André Watts: Mine was easy. But I got lucky. Mine was easy because when I was 23, I became quite ill and I was told I wouldn't be able to play for 6 months, and it came at a time where I was unprepared for some concerts I had promised anyway. So it was the perfect blessing, and I thought, "God, six months of vacation." I wasn't feeling well at that time, but I thought, "Well, I'll feel good in a month or two and then I'll have a couple of months off." And after about, I don't know, three weeks, I started trying to make deals with the doctor about, "Well, could I practice for an hour a day?" And I started to move in on him. Unintended. It just came. I was just acting naturally, whatever I felt. And once I got him to let me practice, I could be at the piano an hour a day, and then in another two weeks, two hours a day. And I started working on him. "How soon could I play a concert? When could I start?" And by the time that rolled around, sort of took me couple weeks to recognize, "Oh, my gosh. So that means you really did choose yourself. You've been fighting and struggling and maneuvering to get to play." So that was a blessing, kind of, in disguise and if you want to call it that. That was a blessing for me to really, well, to discover that but to have the opportunity to choose was really a blessing.
Jo Reed: Do you remember what you missed?
André Watts: Well, I actually missed the music itself. I would enjoy a lot of music. But part, a big, enormous part, of my enjoyment of music, is actually doing it myself. Is actually making the sound and changing, adjusting, fixing, altering, manipulating the sound yourself. Part of that, it's, of course, partly habit I've been doing it for so long, but it's now a need. It's like an addiction. So that's a great part of what music means to me is playing.
Jo Reed: I want to talk just very briefly about practice, because, yes, you were a prodigy, but practicing still, I would imagine, is a trial for a kid. Was that true for you?
André Watts: Oh, yes. Practicing is hard work. And you don't find many children who want to do hard work. It's difficult. You don't find many adults <laughs> who want to do hard work. <laughs> And practicing is, well, I'm sure everyone's different. I should speak for myself, not for other people. If I don't think carefully about what I'm saying or even think carefully to myself privately about what I'm feeling and thinking, the superficial response is, "Oh, well, come on. Let's go out and have a great meal and have phenomenal food and great wine and then I'll have a great cigar and I'll sleep late and I won't practice." And superficially, sure, okay. Yeah. Yeah. We give lip service to, "I don't want to do the work." In actuality what happens is, you know, it happens from time to time. You have two or three days where you really don't practice. "Yeah, yeah. I don't feel very good," ultimately. And I get crabby and short-tempered and impatient and careless and then at some point it occurs to me, "Hey, maybe, why don't you just stop everything, go to the piano, play a little, see what you feel like?" And then, of course, what happens is then you find out, I mean, I'm exaggerating, but I'm being truthful. <laughs> I'm just exaggerating. It's not always the same. But then I find myself changing the schedule and canceling outside appointments and things because actually, all along, that's really what I wanted to do was to practice. Because, "I want to work on that piece, because I can't play that piece yet. It's not any good. So I need to practice it some more, and I like that piece," and like that.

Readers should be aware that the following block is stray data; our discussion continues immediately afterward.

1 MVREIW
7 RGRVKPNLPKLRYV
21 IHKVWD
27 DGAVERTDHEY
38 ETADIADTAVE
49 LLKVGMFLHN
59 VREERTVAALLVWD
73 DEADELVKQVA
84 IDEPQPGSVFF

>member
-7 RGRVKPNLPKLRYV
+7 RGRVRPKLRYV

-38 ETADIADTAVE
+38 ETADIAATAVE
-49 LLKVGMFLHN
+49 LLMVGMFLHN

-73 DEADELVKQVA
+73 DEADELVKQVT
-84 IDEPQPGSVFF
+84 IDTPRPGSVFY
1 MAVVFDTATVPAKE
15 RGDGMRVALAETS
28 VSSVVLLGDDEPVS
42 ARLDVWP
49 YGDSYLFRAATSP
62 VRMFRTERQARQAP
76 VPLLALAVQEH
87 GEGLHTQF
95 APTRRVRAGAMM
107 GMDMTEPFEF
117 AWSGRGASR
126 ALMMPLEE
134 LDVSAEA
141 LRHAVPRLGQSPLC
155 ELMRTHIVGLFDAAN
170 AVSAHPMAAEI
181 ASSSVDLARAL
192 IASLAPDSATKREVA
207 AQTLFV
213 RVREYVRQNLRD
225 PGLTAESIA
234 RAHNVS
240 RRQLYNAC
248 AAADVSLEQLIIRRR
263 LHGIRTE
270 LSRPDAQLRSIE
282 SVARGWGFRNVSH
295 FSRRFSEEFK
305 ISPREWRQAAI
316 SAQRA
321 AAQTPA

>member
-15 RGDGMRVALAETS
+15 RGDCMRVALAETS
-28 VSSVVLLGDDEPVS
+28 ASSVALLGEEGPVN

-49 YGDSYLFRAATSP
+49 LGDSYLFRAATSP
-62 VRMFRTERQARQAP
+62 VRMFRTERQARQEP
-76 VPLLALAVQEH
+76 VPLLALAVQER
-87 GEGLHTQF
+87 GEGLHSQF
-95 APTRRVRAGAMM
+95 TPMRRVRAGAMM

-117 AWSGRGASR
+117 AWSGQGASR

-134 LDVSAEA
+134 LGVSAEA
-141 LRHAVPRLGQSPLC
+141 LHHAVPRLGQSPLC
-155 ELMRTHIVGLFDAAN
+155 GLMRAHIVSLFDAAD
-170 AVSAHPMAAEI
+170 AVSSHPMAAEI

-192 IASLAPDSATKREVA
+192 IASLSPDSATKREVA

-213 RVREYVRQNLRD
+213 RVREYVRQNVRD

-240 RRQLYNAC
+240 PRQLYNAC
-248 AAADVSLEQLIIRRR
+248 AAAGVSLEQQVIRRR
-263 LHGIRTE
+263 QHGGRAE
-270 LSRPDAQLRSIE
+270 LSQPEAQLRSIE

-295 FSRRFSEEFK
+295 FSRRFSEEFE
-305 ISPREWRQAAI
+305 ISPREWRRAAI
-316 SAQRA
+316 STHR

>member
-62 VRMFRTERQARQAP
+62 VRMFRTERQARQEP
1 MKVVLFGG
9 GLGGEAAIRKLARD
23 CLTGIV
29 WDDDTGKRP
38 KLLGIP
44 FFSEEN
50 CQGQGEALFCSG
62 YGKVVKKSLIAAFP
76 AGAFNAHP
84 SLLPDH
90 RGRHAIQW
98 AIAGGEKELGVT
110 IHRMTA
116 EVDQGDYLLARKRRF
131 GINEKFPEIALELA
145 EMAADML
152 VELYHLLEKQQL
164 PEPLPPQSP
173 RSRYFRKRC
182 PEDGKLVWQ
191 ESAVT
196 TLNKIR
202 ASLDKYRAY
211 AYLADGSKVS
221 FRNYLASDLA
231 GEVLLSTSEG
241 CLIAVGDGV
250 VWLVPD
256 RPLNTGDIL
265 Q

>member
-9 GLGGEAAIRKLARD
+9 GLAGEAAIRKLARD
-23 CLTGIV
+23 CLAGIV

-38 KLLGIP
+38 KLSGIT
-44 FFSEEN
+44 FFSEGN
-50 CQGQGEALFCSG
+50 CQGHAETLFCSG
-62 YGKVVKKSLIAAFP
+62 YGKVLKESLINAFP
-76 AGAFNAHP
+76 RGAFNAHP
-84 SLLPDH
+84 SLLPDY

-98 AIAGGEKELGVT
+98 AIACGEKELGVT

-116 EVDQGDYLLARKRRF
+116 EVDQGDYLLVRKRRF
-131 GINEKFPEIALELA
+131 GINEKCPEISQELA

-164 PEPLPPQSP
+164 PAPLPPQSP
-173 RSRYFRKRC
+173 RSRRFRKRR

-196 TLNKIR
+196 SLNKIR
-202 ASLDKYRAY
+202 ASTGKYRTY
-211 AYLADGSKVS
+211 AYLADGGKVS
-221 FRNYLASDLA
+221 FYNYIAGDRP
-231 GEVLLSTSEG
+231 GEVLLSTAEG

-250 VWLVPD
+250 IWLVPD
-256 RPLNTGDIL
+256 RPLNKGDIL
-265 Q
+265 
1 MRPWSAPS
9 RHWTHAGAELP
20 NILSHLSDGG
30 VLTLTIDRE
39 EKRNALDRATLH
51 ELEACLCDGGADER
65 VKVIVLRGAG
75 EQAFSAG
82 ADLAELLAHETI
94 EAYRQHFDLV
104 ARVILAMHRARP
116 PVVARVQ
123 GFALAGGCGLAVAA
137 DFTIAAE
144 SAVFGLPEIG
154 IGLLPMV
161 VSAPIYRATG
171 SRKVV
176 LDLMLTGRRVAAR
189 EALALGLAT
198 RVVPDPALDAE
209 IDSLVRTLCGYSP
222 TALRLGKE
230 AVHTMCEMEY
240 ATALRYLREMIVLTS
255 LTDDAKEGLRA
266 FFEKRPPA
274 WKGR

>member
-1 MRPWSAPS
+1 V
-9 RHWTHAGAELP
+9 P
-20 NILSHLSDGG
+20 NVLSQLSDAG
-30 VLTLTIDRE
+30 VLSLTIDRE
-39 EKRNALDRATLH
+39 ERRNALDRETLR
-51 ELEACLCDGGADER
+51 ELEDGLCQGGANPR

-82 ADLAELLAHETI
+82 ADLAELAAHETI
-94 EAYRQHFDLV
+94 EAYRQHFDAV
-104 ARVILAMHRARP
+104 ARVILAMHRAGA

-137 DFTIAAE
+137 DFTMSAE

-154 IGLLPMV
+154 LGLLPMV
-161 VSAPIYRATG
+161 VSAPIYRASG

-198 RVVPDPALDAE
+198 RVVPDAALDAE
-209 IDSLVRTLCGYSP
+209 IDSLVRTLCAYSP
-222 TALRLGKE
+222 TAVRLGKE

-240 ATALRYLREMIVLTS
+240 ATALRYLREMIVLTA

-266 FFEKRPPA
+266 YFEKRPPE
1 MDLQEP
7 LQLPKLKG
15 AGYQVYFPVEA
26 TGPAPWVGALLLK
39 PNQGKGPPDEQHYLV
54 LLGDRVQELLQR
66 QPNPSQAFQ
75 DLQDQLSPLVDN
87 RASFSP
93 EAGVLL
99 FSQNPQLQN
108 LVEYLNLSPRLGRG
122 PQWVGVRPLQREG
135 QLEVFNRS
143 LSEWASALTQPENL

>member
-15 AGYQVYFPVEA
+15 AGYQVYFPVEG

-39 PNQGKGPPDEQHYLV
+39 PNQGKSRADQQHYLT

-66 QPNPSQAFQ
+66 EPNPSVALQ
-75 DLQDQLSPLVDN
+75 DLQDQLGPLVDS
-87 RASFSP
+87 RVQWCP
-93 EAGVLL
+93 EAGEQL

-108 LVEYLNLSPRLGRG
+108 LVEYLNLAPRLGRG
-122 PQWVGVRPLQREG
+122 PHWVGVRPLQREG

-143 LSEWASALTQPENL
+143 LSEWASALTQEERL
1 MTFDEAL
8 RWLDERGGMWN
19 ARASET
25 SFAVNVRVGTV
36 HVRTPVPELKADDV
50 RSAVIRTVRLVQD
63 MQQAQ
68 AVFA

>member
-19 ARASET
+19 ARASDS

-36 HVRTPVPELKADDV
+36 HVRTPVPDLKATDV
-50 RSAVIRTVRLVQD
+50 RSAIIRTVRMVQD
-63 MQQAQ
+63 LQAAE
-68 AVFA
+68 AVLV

Jo Reed: I would say it's a rare child who can reason that out?